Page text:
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Once I made it into the locked executive suite lift by scanning the PIN pad and using the fingerprints left behind to work out the code, that’s when things got really interesting. I had to defend my accomplices and the safe we were trying to break into by using as many gadgets and gizmos as I could lay my hands on.
There’s trip mines, night vision scopes, gas masks, zip lines and crow bars among other things to use against the enemy. And if you don’t use them to your advantage you’ll find yourself quickly overrun in these fortress scenarios.
To highlight the fact you’re probably doing it wrong, Hardline delivers you back to the weapon selection screen every time you die. Although this might only be for our preview build, it felt a little jarring to remind you there’s loads of other weapon choices – especially when we were in an area with its own weapon store.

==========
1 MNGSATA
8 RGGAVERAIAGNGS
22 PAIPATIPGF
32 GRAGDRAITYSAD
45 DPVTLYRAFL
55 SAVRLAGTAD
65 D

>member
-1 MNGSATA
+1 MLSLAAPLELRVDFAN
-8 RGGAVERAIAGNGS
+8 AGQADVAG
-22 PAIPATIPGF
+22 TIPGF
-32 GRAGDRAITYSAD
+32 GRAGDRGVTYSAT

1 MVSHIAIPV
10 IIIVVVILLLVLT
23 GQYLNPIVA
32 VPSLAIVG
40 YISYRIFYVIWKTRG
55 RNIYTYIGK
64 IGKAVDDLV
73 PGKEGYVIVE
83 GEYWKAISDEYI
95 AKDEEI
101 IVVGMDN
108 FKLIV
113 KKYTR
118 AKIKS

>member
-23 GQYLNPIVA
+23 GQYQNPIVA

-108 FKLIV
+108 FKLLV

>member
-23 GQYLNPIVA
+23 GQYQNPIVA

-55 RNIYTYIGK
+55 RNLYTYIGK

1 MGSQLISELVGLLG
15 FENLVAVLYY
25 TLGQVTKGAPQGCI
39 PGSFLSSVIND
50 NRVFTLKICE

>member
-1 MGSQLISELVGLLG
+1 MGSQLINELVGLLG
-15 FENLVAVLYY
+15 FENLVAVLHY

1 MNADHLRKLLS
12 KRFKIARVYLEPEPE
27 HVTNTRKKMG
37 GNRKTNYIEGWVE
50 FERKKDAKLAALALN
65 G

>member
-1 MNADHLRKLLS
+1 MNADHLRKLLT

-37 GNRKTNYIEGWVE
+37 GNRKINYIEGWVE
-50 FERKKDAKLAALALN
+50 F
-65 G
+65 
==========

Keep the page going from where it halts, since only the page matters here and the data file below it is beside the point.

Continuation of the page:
It’s refreshing to see a Battlefield game take a slightly different approach to missions. Hardline does away with the conventional linear approach and offers players choice – and lots of it. Whether that’s with weapons, gadgets or just the way you approach an enemy base.
Battlefield Hardline is doing something very different to its predecessors or the likes of other upcoming FPS titles. There’s a lot of gameplay content and mechanics that are totally different from previous Battefield games. I can’t wait to play more of the single player campaign and see how impacting the story really is, because I’m already captivated by the cast.